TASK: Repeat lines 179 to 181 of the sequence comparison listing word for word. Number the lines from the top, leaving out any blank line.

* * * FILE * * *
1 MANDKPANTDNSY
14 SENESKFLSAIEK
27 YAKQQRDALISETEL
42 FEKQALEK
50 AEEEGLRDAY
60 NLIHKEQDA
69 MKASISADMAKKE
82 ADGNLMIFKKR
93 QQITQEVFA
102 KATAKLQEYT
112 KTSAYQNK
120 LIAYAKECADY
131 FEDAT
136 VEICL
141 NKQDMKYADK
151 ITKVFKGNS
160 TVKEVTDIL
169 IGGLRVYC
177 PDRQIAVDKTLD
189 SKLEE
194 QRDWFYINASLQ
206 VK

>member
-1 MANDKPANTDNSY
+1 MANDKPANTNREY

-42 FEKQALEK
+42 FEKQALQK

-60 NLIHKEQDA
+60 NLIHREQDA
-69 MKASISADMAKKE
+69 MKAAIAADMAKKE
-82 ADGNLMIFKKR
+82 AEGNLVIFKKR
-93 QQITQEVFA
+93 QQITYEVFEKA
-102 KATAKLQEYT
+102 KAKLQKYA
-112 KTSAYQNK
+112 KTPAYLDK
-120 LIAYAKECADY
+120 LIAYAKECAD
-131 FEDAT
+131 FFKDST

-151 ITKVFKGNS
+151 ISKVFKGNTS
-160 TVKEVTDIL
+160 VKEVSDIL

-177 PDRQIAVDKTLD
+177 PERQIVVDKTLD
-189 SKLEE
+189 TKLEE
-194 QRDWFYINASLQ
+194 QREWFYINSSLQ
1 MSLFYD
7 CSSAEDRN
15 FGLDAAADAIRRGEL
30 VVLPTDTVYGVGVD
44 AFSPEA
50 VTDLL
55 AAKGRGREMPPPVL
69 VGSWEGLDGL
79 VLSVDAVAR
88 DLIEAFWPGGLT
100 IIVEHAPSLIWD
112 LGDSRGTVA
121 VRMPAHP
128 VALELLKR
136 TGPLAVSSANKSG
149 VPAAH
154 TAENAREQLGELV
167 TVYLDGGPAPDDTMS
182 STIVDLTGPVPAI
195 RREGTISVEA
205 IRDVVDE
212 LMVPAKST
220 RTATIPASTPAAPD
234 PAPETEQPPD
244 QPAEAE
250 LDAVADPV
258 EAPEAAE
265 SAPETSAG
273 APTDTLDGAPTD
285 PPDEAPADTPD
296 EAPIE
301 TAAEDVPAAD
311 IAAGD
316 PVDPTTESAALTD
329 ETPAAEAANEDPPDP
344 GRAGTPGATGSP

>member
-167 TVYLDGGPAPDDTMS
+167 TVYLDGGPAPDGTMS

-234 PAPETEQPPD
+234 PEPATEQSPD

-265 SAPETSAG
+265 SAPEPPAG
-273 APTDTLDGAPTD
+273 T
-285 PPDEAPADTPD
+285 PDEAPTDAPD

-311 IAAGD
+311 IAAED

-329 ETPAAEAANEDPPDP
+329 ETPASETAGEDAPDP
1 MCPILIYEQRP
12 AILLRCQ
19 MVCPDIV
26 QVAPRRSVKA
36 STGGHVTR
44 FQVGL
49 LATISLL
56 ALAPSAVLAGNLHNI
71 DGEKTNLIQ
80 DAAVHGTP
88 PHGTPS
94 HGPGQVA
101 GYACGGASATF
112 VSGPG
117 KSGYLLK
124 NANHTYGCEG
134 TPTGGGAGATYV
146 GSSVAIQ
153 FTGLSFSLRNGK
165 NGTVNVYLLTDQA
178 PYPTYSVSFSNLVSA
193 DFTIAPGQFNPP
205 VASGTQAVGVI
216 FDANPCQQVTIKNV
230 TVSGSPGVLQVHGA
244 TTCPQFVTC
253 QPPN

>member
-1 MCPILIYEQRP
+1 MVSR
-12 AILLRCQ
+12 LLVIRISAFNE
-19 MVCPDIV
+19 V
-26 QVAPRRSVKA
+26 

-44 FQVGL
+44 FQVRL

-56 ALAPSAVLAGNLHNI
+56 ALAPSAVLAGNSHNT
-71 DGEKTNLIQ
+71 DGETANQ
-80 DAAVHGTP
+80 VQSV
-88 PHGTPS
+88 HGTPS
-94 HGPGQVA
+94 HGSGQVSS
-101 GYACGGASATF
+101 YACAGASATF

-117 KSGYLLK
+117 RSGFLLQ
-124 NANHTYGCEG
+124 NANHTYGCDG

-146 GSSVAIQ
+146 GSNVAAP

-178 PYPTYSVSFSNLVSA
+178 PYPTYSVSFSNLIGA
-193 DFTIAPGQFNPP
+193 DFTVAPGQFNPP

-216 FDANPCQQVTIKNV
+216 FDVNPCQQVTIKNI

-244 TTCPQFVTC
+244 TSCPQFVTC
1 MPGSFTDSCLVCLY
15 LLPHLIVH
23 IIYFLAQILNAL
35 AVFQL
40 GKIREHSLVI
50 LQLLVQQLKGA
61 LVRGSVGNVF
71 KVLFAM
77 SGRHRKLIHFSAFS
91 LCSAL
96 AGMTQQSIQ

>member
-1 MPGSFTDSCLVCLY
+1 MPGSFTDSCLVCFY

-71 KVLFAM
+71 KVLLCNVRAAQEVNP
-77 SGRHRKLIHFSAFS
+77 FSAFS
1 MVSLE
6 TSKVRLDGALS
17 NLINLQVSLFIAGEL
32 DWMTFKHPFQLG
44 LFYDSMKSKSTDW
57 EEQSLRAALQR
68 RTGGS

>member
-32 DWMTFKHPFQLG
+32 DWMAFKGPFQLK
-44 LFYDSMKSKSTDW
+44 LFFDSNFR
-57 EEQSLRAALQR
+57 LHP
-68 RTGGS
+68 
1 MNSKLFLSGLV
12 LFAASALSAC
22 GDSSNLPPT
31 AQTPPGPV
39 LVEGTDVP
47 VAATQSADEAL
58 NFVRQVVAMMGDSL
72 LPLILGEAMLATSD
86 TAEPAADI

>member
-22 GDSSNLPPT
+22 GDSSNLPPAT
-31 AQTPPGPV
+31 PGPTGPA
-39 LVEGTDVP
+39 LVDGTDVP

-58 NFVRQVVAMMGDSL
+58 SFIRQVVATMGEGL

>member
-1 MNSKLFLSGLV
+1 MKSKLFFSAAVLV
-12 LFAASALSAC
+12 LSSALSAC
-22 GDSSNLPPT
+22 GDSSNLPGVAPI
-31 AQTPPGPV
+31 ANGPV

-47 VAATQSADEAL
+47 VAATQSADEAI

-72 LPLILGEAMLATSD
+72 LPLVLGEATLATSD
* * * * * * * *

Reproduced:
96 AGMTQQSIQ

>member
-1 MPGSFTDSCLVCLY